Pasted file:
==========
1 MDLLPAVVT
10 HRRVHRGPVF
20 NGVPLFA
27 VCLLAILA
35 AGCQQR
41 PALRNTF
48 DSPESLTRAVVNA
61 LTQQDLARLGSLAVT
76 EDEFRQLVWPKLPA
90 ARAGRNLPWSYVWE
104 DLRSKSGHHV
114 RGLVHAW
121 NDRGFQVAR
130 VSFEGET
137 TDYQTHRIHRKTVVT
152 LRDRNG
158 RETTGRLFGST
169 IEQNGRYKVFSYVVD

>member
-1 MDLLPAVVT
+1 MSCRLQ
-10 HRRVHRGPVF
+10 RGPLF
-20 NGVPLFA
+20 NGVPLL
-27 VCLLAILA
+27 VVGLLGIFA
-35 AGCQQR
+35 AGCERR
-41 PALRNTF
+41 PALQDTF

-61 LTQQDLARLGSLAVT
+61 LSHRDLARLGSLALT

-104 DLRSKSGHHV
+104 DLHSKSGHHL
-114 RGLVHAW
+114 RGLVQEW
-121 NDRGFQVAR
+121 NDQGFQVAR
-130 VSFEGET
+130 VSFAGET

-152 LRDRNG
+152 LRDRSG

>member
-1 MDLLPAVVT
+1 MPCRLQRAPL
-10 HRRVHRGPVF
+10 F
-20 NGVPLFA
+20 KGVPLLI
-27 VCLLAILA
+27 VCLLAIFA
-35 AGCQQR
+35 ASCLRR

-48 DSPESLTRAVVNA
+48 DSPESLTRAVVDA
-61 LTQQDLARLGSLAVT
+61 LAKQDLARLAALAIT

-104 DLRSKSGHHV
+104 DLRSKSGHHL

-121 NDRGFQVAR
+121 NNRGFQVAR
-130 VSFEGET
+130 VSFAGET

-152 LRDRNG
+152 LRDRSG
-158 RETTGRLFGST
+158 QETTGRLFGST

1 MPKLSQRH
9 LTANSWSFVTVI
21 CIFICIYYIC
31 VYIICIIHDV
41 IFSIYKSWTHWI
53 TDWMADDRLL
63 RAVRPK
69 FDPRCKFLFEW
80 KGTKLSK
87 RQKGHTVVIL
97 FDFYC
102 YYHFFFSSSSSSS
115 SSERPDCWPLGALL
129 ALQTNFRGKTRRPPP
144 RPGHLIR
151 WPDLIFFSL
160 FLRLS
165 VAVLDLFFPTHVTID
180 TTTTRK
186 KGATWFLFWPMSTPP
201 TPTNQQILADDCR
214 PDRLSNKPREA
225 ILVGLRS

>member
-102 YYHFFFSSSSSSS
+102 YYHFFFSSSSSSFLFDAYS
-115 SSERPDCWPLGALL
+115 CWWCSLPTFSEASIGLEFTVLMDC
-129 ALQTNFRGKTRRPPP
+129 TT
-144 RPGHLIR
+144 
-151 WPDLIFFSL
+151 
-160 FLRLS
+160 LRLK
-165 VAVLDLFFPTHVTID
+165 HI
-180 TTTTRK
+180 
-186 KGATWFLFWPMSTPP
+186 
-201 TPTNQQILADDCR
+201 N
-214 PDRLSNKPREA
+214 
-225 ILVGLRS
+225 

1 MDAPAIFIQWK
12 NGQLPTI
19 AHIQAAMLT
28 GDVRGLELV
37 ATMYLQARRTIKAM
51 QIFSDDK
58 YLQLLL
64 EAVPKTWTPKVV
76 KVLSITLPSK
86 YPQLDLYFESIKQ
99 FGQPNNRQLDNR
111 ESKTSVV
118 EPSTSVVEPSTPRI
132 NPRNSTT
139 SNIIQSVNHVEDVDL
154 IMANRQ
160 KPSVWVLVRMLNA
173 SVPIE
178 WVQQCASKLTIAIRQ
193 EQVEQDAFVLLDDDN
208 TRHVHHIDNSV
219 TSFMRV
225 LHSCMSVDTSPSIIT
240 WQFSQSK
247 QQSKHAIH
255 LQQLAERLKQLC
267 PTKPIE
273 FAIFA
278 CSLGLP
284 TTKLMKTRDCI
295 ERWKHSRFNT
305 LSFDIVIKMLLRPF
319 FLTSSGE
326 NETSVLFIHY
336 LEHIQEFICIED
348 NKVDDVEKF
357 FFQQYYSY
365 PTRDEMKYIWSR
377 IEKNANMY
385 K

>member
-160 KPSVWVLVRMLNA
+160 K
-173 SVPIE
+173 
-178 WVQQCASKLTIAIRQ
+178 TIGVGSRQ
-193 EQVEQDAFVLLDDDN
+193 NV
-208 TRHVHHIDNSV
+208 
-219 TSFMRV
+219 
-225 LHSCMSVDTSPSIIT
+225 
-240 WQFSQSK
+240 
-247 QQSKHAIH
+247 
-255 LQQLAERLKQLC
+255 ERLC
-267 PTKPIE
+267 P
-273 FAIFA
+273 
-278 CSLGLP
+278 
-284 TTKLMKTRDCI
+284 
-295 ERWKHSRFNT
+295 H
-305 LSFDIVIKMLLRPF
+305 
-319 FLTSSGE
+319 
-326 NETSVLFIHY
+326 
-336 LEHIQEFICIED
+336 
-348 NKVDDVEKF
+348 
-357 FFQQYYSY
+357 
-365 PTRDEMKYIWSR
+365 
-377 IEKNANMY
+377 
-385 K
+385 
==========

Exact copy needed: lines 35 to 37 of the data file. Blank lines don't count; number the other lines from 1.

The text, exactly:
+104 DLHSKSGHHL
-114 RGLVHAW
+114 RGLVQEW